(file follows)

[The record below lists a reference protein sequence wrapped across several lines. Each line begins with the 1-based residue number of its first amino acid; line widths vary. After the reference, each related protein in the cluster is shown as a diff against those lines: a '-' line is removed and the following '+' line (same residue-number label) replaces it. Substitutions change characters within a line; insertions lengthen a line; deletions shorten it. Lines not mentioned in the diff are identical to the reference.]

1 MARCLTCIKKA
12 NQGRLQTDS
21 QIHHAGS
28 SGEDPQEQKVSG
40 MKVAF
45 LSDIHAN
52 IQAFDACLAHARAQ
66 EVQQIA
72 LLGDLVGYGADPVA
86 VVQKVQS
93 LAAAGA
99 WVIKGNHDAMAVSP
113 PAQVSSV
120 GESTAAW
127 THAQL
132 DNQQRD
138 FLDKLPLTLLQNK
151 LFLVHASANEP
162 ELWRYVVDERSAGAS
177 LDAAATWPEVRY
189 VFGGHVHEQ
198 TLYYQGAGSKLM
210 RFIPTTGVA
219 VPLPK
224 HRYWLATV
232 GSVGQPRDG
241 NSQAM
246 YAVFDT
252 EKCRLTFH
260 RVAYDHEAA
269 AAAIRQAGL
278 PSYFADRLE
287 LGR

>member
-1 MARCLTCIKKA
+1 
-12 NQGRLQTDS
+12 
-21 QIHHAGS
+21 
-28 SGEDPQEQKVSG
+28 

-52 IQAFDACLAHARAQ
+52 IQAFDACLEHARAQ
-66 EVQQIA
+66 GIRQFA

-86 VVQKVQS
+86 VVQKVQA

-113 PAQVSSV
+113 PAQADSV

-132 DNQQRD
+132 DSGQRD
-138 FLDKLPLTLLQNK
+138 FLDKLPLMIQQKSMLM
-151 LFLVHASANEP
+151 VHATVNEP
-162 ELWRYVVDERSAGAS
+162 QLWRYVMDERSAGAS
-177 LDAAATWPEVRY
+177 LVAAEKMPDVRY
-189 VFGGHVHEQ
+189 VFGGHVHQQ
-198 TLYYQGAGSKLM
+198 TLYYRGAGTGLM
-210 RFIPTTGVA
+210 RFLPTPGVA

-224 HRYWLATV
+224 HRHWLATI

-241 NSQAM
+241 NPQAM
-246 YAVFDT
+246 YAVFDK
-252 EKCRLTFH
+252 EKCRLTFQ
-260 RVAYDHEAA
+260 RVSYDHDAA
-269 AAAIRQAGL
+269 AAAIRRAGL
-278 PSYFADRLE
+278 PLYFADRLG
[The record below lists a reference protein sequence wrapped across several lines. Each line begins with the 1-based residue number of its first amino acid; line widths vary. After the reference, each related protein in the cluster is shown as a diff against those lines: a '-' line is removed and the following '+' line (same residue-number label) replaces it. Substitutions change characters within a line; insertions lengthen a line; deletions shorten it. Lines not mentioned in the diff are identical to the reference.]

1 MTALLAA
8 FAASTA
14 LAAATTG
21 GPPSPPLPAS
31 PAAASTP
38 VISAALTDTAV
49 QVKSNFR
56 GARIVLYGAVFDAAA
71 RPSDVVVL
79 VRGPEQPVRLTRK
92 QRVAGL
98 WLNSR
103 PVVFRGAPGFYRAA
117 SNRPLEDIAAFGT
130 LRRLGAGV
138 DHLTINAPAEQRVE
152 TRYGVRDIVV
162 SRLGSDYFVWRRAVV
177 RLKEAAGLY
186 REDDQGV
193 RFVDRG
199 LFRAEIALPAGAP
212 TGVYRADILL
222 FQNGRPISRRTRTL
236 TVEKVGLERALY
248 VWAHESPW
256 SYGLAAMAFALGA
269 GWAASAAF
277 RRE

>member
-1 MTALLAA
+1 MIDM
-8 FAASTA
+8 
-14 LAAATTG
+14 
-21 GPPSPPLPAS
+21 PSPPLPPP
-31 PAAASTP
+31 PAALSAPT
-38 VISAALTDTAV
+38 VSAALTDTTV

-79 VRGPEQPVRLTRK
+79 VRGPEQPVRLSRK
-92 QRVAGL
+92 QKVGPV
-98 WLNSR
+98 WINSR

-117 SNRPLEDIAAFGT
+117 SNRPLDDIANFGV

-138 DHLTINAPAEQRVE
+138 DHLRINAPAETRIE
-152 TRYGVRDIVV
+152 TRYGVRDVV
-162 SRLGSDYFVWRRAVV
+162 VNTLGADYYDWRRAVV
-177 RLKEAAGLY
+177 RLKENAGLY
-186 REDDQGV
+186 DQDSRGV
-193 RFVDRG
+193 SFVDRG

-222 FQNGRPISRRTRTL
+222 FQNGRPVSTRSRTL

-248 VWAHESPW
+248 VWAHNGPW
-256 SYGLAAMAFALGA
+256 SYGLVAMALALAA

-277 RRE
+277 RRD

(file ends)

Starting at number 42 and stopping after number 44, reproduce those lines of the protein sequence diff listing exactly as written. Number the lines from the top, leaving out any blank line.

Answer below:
-28 SGEDPQEQKVSG
+28 

-52 IQAFDACLAHARAQ